The other day we took the metro down to the Institut du monde arabe (IMA), which is located in a beautiful silve building in the 5e arrondissement, right along the Seine behind the Pierre and Marie Curie University, and not too far from the Jardins des Plantes and its fun Ménagerie (yes, we said hello to the red pandas and wallabies on the way).
The IMA is currently hosting an exhibit called Cités millénaires (Age-Old Cities), a collaboration with the French startup Iconem, whose representatives we met a few weeks ago at Unesco during the European Heritage Days. Iconem specializes in digitizing and creating 3D models of heritage sites and monuments that are either at risk of being destroyed, or else hard to access.
The exhibit at the IMA is in fact an immersive experience with gigantic projections and contextualizing videos, focused around four sites: Mosul, Aleppo, Leptis Magna (a Roman site in Lybia), and Palmyra. Although I found that the exhibition lacked a little bit of context and explanations (I don’t mind going to the museum to read some panels) or even voiceovers, overall the giant projections with smoothly panning 3D models and atmospheric music were absolutely breathtaking. I even had some shivers, especially seeing the famous theatre and temples of Palmyra, which were the stage of so many horrors during its takeover by the so-called Islamic State. It was also amazing to witness the scale of the destruction in Aleppo and Mosul.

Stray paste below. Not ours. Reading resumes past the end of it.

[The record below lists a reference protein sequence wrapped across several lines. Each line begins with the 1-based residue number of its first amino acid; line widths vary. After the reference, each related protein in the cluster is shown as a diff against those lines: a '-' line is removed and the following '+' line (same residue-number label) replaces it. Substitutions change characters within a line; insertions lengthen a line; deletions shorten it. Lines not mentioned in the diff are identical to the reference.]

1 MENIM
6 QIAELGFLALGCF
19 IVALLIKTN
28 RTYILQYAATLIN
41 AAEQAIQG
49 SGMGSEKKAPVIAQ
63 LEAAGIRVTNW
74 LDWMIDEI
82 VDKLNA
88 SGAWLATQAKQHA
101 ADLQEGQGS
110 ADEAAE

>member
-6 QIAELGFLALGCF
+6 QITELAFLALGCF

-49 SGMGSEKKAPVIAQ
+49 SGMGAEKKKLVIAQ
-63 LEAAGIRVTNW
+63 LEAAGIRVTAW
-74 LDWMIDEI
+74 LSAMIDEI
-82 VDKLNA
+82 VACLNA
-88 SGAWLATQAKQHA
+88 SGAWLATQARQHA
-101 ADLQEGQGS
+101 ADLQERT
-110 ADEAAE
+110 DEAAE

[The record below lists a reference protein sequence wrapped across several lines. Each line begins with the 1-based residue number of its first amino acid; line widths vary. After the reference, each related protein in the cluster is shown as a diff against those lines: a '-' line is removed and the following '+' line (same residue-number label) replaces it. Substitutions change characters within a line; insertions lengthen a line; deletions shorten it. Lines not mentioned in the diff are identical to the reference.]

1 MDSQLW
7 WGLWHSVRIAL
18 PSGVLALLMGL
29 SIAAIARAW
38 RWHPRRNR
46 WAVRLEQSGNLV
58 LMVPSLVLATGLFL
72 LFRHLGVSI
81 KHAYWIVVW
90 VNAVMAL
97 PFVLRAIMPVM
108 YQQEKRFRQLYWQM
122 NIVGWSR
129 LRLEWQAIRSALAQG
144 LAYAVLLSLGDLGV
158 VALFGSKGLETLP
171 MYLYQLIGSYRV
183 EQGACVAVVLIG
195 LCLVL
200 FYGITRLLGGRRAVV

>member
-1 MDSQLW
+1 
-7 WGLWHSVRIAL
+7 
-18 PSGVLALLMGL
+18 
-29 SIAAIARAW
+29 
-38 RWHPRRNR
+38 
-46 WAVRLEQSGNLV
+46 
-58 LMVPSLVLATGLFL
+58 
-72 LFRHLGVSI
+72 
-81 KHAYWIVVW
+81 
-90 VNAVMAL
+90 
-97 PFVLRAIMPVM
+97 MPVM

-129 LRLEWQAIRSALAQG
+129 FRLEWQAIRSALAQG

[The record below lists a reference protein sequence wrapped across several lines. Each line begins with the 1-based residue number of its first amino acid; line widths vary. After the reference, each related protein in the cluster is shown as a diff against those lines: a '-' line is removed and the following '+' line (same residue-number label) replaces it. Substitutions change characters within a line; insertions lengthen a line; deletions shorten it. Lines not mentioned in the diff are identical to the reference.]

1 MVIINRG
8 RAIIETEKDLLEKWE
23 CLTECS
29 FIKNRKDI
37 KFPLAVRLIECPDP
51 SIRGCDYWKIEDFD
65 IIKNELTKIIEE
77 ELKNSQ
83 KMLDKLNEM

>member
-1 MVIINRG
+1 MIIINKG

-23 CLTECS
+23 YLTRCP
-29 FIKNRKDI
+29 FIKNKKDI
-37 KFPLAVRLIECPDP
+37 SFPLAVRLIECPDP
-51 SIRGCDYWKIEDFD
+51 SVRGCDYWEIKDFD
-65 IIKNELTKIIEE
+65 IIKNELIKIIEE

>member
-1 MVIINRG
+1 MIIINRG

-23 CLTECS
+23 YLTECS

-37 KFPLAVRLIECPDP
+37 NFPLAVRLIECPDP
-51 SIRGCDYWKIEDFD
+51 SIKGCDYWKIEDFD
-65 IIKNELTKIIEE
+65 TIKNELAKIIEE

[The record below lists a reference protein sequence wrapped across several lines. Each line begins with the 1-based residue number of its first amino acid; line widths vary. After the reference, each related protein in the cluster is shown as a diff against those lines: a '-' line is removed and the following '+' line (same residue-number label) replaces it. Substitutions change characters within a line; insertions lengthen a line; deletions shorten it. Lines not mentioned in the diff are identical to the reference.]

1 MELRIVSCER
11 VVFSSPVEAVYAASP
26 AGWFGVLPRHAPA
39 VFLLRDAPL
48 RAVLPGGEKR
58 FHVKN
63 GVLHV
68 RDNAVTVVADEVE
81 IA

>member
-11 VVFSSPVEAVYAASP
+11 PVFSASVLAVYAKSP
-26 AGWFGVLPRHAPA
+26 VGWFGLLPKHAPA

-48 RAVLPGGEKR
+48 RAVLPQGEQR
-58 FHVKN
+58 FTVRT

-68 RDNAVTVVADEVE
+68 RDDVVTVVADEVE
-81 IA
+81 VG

The exhibit ends with a short VR experience, created by video game studio Ubisoft, that allows you to experience the sights, sounds, and even smells of six specific monuments as if you were really there. We were told that the exhibit gets busy and the lineup for the VR can go up to an hour, but we went first thing in the morning (and bought our tickets in advance)–we were sometimes alone in the exhibition rooms, and we didn’t wait at all for the VR experience, which felt a little short but was really immersive. I especially enjoyed being inside the temple of Baalshamin in Palmyra, which soldiers of ISIL blew up in 2015.
Overall, we had a great time and really appreciated the work of Iconem has been doing to document these sites and monuments. Is it enough? No, of course not. But at least it’s something, and it allows researchers to study and record sites that might otherwise be lost before they were documented. The exhibit also does a pretty good job of addressing not only the loss of buildings and monuments, but also the human lives that have ended or been shattered. A text accompanying images of the Souk of Aleppo, for example, reminds us that beyond the material loss, what made the souk itself was the relationships between the stall owners and the shoppers who went there ever day.
I also enjoyed the very well stocked bookstore at the IMA, which has an impressive selection of books related to the Middle East–contemporary novels, books in translation and in Arabic, academic works, cookbooks… We walked away with a small phrasebook to refresh our Egyptian Arabic, and plans to come back very soon.
The Cités millénaires exhibit runs at the IMA in Paris until February 10, 2019.